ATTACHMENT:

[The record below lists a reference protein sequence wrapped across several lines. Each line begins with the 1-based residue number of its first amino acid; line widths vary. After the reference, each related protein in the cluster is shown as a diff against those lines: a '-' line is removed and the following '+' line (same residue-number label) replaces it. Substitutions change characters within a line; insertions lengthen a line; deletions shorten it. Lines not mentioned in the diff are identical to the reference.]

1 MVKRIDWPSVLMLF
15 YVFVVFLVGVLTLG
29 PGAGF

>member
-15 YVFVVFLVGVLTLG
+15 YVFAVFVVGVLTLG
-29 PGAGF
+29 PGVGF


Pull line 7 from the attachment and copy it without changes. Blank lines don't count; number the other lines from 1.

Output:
+15 YVFAVFVVGVLTLG